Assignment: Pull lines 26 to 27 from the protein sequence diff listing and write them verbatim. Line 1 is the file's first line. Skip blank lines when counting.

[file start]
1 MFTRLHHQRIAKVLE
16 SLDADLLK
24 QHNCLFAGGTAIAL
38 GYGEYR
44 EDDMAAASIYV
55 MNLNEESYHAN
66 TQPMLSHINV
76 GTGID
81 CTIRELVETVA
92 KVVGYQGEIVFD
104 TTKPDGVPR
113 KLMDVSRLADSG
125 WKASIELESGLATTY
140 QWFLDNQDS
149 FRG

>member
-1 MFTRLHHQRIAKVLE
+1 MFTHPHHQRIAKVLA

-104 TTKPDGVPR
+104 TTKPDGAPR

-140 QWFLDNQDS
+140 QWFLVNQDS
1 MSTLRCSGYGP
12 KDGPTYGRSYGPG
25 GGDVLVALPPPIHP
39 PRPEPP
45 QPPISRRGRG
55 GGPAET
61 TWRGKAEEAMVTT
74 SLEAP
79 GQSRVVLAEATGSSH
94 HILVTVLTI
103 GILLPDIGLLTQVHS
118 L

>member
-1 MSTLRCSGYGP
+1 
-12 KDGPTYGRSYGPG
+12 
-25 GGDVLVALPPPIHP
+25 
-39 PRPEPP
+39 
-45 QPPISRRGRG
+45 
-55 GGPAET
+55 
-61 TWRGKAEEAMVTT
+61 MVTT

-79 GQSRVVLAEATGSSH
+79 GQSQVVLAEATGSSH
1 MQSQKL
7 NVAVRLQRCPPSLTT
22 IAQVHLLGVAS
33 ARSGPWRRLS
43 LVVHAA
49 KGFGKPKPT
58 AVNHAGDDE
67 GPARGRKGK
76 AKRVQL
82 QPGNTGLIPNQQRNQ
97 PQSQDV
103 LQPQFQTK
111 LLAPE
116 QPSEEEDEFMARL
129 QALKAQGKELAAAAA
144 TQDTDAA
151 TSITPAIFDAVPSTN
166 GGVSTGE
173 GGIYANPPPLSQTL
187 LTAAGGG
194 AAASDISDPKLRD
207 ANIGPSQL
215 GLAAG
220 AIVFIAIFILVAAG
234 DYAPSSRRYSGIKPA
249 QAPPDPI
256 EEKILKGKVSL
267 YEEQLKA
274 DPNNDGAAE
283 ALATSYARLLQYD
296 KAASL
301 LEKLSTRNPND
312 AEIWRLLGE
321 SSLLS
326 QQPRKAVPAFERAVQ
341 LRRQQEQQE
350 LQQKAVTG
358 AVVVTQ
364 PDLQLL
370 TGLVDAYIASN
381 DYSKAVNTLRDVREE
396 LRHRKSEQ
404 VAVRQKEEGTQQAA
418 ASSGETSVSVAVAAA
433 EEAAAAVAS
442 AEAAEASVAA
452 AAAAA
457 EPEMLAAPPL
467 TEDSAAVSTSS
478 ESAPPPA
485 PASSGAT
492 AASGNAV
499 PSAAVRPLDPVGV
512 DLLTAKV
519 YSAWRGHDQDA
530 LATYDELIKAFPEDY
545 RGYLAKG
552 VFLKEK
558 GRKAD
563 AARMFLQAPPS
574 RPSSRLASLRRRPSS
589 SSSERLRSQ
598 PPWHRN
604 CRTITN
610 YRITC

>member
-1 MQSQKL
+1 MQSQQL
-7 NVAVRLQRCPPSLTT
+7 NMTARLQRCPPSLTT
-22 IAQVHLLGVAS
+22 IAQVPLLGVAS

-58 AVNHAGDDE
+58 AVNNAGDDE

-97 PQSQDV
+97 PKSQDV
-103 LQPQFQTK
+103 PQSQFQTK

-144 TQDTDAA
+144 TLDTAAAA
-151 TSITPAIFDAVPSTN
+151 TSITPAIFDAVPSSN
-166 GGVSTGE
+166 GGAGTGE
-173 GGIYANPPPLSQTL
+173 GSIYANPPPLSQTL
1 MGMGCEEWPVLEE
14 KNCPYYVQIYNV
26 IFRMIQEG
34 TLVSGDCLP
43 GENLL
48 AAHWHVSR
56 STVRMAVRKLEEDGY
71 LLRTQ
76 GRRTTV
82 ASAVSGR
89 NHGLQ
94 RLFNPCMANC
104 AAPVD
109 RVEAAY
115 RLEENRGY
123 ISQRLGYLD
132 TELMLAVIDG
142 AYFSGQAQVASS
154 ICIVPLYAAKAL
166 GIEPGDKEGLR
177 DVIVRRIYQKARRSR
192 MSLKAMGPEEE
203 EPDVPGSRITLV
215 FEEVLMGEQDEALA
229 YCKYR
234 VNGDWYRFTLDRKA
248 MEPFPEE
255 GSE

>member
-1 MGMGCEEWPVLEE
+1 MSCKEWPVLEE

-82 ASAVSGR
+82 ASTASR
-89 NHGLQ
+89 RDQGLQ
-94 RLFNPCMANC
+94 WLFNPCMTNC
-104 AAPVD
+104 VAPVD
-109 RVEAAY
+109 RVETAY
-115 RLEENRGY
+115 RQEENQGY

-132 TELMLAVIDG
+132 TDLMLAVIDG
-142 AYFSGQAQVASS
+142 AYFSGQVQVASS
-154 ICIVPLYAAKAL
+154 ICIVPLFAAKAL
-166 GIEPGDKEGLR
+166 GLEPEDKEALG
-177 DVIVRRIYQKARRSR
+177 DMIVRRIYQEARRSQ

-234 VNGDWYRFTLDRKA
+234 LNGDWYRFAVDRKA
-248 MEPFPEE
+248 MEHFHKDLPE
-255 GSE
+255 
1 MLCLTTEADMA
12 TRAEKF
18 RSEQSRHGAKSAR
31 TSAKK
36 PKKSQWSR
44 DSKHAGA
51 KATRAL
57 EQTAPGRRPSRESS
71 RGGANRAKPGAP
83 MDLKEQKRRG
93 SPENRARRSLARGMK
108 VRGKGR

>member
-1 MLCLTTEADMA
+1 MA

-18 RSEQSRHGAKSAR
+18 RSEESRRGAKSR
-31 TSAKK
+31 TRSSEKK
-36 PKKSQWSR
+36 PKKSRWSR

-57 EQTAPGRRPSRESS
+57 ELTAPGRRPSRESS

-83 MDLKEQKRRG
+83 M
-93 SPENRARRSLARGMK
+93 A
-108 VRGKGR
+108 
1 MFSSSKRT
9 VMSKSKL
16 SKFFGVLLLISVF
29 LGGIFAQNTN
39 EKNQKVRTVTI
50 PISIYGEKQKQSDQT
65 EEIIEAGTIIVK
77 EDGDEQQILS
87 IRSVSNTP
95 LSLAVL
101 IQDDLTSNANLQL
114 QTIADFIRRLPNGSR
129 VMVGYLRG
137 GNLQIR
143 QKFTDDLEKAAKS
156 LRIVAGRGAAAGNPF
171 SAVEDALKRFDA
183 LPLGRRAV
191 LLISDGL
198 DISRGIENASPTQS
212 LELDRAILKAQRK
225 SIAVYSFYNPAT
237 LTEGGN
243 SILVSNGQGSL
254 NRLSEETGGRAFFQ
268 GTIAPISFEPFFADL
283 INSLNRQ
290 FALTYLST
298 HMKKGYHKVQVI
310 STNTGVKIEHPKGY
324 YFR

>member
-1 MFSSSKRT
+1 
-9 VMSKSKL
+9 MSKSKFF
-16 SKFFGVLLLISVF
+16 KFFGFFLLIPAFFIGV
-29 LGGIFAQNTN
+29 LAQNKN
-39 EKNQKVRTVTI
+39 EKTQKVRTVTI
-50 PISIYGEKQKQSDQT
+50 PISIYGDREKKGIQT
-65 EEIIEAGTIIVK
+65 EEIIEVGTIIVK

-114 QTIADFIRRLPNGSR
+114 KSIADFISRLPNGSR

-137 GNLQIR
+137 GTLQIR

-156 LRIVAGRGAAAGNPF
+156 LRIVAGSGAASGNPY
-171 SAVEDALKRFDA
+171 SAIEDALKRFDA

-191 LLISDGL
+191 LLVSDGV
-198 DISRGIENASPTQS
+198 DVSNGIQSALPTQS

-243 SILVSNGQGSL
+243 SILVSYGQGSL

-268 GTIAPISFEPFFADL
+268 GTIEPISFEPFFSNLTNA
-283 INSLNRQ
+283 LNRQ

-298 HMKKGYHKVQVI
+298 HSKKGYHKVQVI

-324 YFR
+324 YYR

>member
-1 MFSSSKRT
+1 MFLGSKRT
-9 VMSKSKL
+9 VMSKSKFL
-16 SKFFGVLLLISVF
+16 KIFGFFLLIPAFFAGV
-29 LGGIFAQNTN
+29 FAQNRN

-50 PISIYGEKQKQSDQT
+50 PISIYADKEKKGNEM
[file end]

39 PRPEPP
45 QPPISRRGRG